It’s sometimes difficult to tell the story of how something was designed, especially when there are a lot of moving pieces. It’s rarely a straightforward journey from point A to point B. You start with one set of ideas, but these sometimes shift as you discover something unexpected that demands more support, or when a solution to one problem offers a new path towards another. Legends of Runeterra’s design process is one of rapid prototyping and testing ideas early, starting first from core design pillars. We then shift our focus to champions and deck strategies, then to cards and mechanics, and finally to balance and polish.
All of this design work needs to be guided by a strong, central vision. For Targon, the team laid out our design pillars very early, informed by the themes of Targon and the champion roster: cosmic power, day and night, and the journey up the mountain. The challenge for design was figuring out how to translate these into cards and other gameplay experiences—and across not one, but three expansions.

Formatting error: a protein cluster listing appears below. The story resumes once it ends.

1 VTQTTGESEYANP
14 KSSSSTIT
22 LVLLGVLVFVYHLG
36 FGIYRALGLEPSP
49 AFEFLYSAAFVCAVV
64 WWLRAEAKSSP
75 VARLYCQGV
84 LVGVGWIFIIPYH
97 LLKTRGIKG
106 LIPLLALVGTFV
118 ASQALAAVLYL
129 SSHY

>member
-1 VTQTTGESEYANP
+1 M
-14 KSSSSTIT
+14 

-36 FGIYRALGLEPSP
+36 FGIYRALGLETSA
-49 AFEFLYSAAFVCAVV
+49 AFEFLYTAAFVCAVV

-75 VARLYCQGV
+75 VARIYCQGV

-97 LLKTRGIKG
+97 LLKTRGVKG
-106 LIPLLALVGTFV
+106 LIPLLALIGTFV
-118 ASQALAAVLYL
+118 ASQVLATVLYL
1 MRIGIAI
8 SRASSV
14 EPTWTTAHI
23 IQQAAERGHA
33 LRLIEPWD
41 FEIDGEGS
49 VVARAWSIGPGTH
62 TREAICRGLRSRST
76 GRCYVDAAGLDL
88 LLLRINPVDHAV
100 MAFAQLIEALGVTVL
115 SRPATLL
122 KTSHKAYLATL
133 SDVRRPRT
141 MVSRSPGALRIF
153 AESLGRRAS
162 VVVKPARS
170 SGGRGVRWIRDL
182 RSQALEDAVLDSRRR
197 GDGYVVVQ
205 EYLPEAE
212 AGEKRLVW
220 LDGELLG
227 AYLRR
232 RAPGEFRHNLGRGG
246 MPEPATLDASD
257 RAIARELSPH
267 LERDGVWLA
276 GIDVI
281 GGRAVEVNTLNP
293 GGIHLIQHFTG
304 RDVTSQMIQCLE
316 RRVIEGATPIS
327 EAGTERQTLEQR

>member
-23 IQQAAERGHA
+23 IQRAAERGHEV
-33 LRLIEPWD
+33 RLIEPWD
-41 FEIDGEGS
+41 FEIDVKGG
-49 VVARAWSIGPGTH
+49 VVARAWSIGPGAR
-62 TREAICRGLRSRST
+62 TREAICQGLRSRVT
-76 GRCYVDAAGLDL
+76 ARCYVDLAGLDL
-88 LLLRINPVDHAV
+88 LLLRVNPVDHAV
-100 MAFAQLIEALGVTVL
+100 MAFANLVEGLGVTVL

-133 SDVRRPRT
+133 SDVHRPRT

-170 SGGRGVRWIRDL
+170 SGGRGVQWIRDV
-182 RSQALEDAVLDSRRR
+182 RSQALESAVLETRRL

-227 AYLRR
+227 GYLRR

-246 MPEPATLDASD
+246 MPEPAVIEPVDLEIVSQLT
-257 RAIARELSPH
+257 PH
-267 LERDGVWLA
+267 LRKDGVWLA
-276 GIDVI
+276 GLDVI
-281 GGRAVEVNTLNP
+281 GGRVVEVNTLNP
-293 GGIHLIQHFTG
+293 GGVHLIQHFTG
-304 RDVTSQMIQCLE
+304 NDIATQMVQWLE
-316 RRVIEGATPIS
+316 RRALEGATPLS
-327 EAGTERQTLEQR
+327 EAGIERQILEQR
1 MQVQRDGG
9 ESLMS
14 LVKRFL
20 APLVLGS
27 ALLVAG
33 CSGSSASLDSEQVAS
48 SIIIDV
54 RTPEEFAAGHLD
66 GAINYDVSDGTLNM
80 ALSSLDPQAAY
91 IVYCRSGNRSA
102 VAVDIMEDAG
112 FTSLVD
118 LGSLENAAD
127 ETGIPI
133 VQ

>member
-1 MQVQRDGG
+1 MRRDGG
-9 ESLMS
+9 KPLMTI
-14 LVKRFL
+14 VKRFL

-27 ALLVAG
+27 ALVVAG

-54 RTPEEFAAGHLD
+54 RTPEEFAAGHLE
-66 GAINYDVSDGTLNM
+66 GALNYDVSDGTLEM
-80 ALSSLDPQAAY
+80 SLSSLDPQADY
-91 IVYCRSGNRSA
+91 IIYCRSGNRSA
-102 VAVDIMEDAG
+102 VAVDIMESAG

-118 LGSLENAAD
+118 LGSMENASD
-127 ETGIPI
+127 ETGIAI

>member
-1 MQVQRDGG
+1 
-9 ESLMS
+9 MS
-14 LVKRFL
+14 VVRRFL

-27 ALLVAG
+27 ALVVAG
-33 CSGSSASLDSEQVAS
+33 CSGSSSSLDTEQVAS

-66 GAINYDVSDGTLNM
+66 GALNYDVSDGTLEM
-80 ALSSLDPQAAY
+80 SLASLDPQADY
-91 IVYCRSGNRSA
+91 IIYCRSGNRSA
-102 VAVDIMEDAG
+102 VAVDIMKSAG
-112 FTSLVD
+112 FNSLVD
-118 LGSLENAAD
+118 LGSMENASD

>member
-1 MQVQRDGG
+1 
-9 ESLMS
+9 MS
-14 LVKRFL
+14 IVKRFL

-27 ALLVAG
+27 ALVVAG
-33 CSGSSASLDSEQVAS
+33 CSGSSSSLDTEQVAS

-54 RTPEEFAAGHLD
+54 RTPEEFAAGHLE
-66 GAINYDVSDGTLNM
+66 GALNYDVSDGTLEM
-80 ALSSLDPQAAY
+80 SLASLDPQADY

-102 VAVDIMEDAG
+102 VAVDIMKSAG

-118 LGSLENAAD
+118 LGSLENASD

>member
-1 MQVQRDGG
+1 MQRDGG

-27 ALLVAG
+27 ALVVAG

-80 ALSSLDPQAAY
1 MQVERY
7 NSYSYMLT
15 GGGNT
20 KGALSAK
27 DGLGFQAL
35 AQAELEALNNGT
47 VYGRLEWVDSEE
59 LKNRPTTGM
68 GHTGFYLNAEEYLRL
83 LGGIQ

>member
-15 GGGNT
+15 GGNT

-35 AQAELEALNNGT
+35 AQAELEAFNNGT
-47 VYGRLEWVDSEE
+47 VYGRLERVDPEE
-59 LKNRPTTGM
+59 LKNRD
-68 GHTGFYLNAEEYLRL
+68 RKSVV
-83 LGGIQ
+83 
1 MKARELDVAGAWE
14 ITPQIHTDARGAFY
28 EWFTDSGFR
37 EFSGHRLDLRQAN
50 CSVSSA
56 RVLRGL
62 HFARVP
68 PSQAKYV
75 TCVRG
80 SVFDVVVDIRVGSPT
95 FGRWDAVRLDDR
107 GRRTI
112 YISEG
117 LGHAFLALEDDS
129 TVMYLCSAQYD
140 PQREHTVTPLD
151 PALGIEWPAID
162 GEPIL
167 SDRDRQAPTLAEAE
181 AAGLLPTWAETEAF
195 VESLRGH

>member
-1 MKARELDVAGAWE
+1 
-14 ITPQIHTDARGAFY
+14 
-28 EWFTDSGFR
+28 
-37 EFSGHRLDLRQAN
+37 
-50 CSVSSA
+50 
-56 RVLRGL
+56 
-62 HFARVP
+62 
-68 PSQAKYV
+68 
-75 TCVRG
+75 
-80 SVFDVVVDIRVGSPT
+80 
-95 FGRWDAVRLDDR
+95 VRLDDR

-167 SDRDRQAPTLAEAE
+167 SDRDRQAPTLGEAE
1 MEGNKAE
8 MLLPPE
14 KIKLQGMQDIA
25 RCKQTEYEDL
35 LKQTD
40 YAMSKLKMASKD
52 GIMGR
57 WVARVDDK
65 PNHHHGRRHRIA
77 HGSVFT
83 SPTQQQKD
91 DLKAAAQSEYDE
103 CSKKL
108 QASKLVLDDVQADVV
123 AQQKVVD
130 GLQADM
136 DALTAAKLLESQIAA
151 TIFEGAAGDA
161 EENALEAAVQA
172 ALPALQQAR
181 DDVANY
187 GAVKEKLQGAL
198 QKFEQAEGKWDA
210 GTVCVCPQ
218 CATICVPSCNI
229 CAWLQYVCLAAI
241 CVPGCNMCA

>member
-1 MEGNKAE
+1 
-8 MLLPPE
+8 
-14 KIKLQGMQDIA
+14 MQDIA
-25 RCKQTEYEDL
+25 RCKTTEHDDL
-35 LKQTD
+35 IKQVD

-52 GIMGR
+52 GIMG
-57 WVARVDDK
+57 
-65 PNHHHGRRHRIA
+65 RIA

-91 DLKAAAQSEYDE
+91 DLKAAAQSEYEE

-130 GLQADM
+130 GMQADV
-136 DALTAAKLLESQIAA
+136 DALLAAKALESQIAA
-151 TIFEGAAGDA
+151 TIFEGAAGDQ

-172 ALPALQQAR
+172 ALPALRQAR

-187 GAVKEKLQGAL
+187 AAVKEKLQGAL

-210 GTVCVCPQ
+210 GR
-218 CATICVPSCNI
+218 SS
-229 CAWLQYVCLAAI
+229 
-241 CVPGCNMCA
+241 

In this article, we’re going to take a look at how we developed the core gameplay identity of Targon, and how the first expansion for Call of the Mountain introduces it with various cards. We’ll also look at how champions from other regions bring their own crew to support Targon’s gameplay, and give you an idea of how it will evolve in the next two expansions. And lastly, we’ve packed in some anecdotes from the design process we hope you enjoy reading about.
Let’s head up the mountain!
Invoking Cosmic Power with Celestials
The highest peak of Mount Targon serves as a gate to the Celestial realm, said to be the home of Aspects who are abstract and beyond mortal comprehension. This flavor is key to Targon and its champions, so we knew we had to find a way to represent this cosmic power and divine aid from the stars.
In the early stages of design, we do a lot of our testing in paper—cards hastily written out so we can try ideas quickly, without investing in coding strange new abilities. During this time, we explored a few mechanics in the cosmic power vein—space gods that required spending multiple rounds worth of mana to summon, and aspects that possessed your existing units. Eventually, it was a deceptively simple idea from Mark “G-Major” Sassenrath that played the best.